Short Re­views

Global Asia - - CONTENTS CONTINUED - Re­viewed by Tae­hwan Kim, John Nils­son-wright and John Delury

new ti­tles by Peter hayes and Chung-in Moon (eds.); Kevin P. Cle­ments (ed.); alyssa ayres; Ian John­son; Charles R. Kim; Max Boot; Ro­dric Braith­waite; Wal­ter C. Cle­mens Jr.; S.C.M. Paine; andray abra­hamian; Will Doig.

Is an East Asian Com­mu­nity pos­si­ble or prob­a­ble? Decades of high eco­nomic in­ter­de­pen­dence and so­cio­cul­tural in­ter­ac­tions ap­pear not to have ame­lio­rated tra­di­tional se­cu­rity prob­lems in the re­gion. The East Asian peace that has lasted for at least four decades now ap­pears volatile at best, with the threat of armed con­flict, and even nu­clear an­ni­hi­la­tion, lin­ger­ing on the hori­zon. The re­gion is trapped in a set of se­cu­rity dilem­mas, re­veal­ing more of an “anti-com­mu­nity” than a com­mu­nity. This vol­ume, pub­lished in cel­e­bra­tion of the 10th an­niver­sary of the East Asia Foun­da­tion, a non­profit re­search-ori­ented in­sti­tu­tion based in Seoul — and the pub­lisher of Global Asia — ex­plores the fac­tors and prospects both fa­cil­i­tat­ing and in­hibit­ing com­mu­nity-build­ing in North­east Asia, a pre­req­ui­site for a broader East Asian Com­mu­nity.

Nine prom­i­nent schol­ars with di­verse na­tional back­grounds en­deavor to imag­ine a North­east Asian Com­mu­nity by ap­ply­ing all three ma­jor in­ter­na­tional re­la­tions schools of thought — re­al­ism, lib­er­al­ism and con­struc­tivism. Their in­tel­lec­tual probe re­volves around three mu­tu­ally in­ter­twined di­men­sions. The first is the his­tory-iden­tity nexus. The deep an­i­mos­ity be­tween China and Ja­pan, and be­tween Korea and Ja­pan, stems from Ja­pan’s im­pe­rial project in the late 19th and early 20th cen­turies, dur­ing which ag­o­niz­ing colo­nial and semi-colo­nial mem­o­ries be­came deeply in­grained as the fun­da­men­tal el­e­ments in Korean and Chi­nese na­tional iden­tity.

The specter of the his­tor­i­cal past, and sub­se­quent cog­ni­tive dis­so­nance among China, Ja­pan and

Korea, weigh heav­ily on the present, with “iden­tity gaps” among these three coun­tries con­tin­u­ing to widen, as Gil­bert Roz­man con­tends in his chap­ter. The sec­ond is the resur­gence of geopo­lit­i­cal com­pe­ti­tion in the re­gion. Power pol­i­tics is cer­tainly at work. Thus, Ruizhuang Zhang ar­gues from a re­al­ist po­si­tion that the fu­ture of the en­tire re­gion, in­clud­ing the pos­si­bil­ity of cre­at­ing an East Asian Com­mu­nity, will be de­ter­mined by the un­fold­ing logic of power pol­i­tics.

G. John Iken­berry, on the other hand, be­lieves that the post-war lib­eral in­ter­na­tional or­der is weak­en­ing, but not dis­ap­pear­ing in the re­gion be­cause the ben­e­fits of main­tain­ing the or­der out­weigh the costs of re­plac­ing it even for the “spoil­ers” like China and Rus­sia. Muthiah Ala­gappa goes a step fur­ther to de­nounce the “neg­a­tive logic of an­ar­chy” that has dom­i­nated the re­gion since the end of the Sec­ond World War, de­cid­edly giv­ing rise to sev­eral se­cu­rity dilem­mas. As a re­sult, Ala­gappa con­tends, the crit­i­cal prob­lem is not the distri­bu­tion of power or power tran­si­tion, but the rigid re­al­ist “knowl­edge struc­ture,” or strate­gic ori­en­ta­tion, held by po­lit­i­cal and mil­i­tary lead­ers who con­trol these forces uni­formly in re­al­ist ways. The third is the trans-na­tional chain re­ac­tions of com­pet­i­tive na­tion­al­ism ram­i­fy­ing all the way from the do­mes­tic to the transna­tional realm. Ja­pan of­ten trig­gers Chi­nese and Korean re­ac­tions, which in turn strengthen right-wing na­tion­al­ist sen­ti­ments and move­ments in Ja­pan.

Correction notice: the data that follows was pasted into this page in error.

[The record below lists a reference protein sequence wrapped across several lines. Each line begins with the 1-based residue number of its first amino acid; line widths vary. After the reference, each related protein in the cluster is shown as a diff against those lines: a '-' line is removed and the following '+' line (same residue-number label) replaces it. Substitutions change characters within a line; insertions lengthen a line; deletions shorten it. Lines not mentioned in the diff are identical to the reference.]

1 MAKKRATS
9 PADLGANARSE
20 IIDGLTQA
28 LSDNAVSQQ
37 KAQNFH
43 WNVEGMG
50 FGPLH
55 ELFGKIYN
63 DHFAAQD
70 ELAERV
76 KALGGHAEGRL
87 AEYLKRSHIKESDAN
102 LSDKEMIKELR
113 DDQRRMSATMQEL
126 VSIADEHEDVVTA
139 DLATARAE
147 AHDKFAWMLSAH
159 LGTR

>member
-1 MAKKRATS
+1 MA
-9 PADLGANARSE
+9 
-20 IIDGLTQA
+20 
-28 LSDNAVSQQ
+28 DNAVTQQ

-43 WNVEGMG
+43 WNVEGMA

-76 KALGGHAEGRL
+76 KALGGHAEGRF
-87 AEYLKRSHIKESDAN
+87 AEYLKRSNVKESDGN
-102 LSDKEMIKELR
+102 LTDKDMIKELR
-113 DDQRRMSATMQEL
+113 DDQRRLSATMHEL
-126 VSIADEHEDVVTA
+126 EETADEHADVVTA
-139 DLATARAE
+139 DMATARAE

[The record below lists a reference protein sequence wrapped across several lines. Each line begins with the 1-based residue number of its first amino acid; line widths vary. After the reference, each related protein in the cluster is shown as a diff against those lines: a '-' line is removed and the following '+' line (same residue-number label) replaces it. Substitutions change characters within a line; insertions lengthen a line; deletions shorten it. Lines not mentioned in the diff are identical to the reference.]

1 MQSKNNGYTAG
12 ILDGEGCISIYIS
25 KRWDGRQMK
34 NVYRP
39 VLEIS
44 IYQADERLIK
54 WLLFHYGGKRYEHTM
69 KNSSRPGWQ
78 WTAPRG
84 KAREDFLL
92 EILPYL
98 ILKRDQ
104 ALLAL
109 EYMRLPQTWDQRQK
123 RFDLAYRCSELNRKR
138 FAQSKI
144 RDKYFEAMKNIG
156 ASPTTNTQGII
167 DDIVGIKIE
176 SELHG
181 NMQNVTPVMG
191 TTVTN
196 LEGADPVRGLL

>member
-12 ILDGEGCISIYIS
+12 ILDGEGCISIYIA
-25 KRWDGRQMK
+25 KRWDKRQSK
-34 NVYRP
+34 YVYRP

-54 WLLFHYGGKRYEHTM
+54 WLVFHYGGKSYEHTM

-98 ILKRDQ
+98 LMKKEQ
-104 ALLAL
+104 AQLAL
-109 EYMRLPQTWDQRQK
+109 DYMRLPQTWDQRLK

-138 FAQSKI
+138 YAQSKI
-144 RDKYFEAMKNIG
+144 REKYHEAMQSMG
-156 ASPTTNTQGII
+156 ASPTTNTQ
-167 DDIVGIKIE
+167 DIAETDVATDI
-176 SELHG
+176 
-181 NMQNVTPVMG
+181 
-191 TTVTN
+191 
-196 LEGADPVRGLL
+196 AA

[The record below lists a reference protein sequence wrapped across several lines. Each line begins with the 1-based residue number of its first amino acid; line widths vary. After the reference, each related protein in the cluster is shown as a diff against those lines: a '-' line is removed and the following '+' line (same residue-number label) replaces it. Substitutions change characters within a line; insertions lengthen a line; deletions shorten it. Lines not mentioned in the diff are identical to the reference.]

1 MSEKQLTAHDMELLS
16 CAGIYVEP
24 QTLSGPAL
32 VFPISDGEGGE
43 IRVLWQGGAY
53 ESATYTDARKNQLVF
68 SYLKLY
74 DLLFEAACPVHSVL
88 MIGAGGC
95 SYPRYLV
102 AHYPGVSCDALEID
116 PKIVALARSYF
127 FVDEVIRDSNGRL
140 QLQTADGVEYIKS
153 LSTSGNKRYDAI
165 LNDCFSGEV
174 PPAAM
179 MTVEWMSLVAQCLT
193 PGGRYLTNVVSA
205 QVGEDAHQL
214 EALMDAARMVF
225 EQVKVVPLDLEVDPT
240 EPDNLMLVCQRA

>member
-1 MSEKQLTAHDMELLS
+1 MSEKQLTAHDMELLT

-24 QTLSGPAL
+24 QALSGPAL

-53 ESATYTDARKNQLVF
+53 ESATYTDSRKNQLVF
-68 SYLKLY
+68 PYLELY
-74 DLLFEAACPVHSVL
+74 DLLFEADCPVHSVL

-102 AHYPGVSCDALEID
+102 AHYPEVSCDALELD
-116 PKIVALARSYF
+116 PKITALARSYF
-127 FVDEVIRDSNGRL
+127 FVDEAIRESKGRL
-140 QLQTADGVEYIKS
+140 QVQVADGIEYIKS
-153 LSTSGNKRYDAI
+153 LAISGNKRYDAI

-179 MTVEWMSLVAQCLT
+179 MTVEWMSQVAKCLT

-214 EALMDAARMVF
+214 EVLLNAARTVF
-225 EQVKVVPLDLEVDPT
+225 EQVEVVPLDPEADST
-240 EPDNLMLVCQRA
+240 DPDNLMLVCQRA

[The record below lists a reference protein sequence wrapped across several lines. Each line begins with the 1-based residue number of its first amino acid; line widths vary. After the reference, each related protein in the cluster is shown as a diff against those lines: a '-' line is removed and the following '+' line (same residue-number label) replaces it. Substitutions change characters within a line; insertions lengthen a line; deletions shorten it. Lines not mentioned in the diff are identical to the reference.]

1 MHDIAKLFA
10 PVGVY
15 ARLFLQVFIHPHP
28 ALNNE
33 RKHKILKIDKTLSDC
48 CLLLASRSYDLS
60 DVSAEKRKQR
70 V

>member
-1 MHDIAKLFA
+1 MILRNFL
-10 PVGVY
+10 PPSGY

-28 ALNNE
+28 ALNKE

Chung-in Moon ar­gues that the neg­a­tive dy­namic of com­pet­i­tive “re­ac­tive na­tion­al­ism” com­pletes its full vi­cious cir­cle, am­pli­fy­ing an­i­mosi­ties among the three coun­tries. The au­thors con­cur that an

East Asian Com­mu­nity ap­pears an elu­sive dream now, but not im­pos­si­ble in the fu­ture. They of­fer some mean­ing­ful sug­ges­tions that could lead to a com­mu­nity. First of all, in or­der to loosen the his­tor­i­cal and ter­ri­to­rial strait­jacket, it is cru­cial to cre­ate transna­tional com­mu­ni­ties and net­works aimed at solv­ing spe­cific com­mon prob­lems. Transna­tional epis­temic com­mu­ni­ties, in par­tic­u­lar, would be of help in de­con­struct­ing the pre­vail­ing geopo­lit­i­cal dis­courses, and also in adopt­ing less rigid mod­els of the na­tion state that can ac­com­mo­date greater di­ver­sity and au­ton­omy.

The con­trib­u­tors to the vol­ume to­gether urge that now is the time to col­lec­tively en­gage in col­lab­o­ra­tive con­struc­tion of shared re­gional iden­ti­ties, and of an imag­ined Asian Com­mu­nity. Ul­ti­mately, “the fu­ture is made, not fore­cast.”

Re­viewed by Tae­hwan Kim, As­so­ciate Pro­fes­sor at the Korea Na­tional Diplo­matic Academy and book re­views co-ed­i­tor for Global Asia

The Fu­ture of East Asia Edited by Peter Hayes and Chung-in Moon Pal­grave Macmil­lan, 2018, 318 pages, $179.00 (Hard­cover)

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